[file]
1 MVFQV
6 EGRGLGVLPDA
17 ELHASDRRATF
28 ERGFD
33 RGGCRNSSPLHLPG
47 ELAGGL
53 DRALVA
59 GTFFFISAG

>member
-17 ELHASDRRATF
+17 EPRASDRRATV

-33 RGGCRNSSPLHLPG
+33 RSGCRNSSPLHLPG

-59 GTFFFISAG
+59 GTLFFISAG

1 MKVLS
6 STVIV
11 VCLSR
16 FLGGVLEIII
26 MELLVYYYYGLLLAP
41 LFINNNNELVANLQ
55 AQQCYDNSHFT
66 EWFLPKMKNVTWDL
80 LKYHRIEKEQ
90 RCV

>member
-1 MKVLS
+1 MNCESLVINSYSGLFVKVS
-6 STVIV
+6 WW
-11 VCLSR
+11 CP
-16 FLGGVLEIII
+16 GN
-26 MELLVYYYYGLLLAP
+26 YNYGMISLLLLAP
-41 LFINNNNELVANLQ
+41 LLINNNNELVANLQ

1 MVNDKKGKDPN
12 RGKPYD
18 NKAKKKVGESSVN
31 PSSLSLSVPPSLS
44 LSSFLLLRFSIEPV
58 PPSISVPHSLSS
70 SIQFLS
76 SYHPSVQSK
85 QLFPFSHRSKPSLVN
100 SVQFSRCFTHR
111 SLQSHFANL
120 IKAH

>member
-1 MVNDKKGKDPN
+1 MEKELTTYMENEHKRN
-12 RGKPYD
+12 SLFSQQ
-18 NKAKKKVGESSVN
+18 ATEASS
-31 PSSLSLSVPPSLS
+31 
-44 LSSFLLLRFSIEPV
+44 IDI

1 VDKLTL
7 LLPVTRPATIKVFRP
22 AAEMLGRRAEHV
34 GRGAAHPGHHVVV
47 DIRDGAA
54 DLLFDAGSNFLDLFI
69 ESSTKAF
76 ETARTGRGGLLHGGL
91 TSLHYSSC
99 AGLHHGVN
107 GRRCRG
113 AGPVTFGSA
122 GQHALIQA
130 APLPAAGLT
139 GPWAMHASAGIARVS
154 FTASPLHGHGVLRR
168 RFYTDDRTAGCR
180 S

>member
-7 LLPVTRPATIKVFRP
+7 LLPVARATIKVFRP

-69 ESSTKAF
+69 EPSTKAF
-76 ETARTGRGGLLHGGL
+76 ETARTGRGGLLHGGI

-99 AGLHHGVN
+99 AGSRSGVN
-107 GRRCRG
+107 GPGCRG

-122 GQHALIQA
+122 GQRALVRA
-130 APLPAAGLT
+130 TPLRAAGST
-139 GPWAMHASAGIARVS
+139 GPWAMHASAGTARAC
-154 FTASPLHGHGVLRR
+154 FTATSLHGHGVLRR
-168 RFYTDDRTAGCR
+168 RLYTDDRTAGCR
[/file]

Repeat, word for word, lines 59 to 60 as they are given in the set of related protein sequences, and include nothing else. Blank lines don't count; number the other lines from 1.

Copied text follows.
+31 
-44 LSSFLLLRFSIEPV